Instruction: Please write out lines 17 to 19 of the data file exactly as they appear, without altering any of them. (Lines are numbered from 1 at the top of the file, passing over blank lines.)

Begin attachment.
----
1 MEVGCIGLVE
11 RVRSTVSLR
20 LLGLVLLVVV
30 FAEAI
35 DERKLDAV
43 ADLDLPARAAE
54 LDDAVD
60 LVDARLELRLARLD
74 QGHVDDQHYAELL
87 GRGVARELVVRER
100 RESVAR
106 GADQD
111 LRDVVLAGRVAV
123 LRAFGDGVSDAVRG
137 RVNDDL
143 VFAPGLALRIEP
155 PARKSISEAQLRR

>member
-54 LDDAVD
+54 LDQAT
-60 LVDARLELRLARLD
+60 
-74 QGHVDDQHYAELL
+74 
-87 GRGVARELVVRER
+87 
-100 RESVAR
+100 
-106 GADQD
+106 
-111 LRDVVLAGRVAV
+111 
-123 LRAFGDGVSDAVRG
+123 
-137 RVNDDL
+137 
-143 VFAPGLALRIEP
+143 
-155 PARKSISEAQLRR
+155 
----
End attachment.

155 PARKSISEAQLRR

>member
-54 LDDAVD